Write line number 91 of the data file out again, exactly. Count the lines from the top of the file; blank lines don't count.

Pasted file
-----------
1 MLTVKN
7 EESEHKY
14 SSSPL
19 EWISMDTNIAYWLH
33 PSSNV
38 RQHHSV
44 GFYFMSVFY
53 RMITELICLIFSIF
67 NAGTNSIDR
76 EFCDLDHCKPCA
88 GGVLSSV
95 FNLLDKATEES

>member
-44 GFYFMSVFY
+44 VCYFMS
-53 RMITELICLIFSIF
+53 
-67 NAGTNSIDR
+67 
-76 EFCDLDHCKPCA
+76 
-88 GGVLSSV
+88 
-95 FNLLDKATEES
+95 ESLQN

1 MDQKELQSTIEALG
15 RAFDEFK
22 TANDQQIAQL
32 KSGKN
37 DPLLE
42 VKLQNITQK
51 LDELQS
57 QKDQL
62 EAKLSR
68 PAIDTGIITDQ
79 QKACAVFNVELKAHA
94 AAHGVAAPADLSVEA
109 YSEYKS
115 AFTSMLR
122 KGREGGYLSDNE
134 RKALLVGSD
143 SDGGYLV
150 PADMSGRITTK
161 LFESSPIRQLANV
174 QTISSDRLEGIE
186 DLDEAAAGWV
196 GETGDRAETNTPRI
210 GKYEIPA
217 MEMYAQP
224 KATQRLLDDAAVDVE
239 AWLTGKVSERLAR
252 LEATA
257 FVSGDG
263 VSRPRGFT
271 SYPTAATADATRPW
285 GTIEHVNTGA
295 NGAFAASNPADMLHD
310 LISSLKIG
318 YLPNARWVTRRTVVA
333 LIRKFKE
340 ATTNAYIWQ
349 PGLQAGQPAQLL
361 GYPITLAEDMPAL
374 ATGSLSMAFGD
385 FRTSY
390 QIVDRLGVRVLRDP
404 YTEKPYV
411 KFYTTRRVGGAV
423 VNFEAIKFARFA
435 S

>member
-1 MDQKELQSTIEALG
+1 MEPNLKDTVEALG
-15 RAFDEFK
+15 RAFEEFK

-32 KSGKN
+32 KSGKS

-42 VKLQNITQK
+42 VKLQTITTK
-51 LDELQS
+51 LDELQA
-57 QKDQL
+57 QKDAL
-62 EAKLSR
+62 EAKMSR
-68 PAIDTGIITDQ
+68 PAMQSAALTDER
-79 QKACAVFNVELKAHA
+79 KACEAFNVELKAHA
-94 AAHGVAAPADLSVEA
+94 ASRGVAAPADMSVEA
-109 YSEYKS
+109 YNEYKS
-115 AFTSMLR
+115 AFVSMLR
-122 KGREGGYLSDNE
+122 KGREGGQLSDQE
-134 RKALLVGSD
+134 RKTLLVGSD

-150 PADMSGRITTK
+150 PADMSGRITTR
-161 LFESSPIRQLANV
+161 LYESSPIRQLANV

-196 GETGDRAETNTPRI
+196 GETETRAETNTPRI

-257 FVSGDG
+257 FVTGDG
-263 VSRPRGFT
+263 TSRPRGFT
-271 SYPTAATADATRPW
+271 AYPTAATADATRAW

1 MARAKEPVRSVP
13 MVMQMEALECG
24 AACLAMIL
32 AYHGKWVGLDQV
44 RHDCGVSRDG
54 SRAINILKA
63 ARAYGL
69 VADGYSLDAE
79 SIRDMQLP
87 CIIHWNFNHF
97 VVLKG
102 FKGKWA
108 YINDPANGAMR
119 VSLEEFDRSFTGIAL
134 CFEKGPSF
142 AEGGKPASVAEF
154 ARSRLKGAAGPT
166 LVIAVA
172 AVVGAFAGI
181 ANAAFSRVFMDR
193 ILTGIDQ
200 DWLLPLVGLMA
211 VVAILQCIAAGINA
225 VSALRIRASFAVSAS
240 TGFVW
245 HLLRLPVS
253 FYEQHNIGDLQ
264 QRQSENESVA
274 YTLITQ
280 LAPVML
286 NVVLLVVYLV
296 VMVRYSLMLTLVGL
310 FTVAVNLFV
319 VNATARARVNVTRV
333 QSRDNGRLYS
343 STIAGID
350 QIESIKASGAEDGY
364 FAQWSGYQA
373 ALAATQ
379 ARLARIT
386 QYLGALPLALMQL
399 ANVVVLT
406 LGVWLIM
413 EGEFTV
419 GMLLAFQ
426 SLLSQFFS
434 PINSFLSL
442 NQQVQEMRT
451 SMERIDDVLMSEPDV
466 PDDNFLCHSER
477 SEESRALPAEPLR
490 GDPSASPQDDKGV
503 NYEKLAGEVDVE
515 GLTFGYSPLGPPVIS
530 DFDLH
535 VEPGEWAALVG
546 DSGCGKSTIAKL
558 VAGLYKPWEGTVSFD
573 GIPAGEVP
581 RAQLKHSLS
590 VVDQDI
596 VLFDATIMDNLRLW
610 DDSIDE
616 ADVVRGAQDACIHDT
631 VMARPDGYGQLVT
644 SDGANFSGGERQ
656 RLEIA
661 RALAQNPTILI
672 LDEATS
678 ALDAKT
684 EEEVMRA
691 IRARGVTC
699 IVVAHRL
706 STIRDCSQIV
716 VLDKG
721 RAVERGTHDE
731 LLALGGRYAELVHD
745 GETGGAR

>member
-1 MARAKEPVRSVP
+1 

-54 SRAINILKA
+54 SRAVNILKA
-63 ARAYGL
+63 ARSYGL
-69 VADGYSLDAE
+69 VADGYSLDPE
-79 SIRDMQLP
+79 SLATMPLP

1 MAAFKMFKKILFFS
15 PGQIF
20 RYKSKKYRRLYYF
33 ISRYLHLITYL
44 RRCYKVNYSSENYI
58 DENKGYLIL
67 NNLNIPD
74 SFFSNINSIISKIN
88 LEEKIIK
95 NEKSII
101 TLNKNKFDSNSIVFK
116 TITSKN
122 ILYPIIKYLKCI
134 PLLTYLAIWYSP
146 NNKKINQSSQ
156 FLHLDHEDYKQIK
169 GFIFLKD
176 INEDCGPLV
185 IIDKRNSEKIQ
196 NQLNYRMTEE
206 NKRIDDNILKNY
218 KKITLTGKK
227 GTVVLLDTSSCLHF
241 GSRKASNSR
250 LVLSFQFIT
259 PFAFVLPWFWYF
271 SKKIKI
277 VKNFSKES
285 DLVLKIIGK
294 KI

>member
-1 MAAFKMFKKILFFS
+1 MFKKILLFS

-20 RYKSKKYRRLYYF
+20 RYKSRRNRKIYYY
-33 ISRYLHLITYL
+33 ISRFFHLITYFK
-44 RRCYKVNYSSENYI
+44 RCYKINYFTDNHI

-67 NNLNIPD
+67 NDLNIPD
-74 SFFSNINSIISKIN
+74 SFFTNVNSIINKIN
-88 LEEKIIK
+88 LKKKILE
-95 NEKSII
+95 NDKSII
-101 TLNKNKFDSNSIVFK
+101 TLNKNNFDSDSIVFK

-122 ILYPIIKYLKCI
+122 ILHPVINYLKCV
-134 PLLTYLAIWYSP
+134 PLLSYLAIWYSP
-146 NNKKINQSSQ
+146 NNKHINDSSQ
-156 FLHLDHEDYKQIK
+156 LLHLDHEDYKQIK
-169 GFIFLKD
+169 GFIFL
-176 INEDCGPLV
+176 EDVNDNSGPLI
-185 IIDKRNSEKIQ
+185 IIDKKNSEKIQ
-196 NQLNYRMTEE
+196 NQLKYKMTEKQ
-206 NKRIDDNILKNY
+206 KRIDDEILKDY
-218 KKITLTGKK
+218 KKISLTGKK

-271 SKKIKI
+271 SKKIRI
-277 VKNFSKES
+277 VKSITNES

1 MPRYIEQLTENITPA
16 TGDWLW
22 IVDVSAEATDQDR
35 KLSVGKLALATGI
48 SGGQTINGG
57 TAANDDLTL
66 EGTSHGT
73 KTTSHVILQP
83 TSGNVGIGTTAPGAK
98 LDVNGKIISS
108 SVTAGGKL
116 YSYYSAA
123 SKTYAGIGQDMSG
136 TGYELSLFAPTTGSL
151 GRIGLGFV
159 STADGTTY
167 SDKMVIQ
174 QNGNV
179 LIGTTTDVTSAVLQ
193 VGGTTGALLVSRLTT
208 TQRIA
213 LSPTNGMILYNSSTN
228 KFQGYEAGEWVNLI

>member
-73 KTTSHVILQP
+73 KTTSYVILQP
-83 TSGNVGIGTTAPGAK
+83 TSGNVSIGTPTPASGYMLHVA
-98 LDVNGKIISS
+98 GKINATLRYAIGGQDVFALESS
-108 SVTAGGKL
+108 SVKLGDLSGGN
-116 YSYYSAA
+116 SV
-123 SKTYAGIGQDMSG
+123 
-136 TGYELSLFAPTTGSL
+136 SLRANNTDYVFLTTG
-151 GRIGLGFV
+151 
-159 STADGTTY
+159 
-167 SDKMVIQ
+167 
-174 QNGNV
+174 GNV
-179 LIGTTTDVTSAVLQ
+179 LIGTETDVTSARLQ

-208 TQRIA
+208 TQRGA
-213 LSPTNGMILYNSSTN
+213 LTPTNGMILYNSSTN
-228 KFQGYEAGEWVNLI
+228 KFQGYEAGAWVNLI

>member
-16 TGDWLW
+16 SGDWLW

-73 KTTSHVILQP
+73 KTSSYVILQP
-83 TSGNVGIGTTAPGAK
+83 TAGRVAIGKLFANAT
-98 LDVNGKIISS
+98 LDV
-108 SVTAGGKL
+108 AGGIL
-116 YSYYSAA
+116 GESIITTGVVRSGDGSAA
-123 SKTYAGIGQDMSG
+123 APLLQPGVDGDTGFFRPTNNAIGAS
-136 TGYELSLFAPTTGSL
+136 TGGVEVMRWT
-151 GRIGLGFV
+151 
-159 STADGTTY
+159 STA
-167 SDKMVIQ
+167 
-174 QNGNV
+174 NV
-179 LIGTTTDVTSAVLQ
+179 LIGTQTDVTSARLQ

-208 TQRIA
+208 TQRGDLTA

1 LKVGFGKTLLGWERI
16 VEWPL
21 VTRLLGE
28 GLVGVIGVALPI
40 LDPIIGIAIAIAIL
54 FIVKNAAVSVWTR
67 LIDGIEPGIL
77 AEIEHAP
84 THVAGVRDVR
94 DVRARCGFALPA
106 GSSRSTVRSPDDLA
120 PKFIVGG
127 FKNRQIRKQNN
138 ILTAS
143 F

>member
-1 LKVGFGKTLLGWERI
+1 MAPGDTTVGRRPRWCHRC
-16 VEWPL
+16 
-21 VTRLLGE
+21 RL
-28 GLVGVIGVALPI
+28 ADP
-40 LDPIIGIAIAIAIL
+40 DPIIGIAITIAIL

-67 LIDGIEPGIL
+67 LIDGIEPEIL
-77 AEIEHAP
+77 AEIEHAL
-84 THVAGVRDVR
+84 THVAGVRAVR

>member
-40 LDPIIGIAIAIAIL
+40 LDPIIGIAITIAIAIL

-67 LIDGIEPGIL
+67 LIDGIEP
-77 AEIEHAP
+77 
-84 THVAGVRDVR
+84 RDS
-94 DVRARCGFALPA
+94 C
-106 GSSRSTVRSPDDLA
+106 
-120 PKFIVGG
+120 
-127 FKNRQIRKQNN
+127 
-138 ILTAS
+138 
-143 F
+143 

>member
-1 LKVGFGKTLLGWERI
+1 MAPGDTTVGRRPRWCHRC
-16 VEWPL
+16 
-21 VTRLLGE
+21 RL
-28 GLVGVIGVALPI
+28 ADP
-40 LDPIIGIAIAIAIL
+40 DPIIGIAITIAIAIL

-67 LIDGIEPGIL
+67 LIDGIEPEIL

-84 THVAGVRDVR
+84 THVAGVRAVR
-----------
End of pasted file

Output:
+94 ASRGVAAPADMSVEA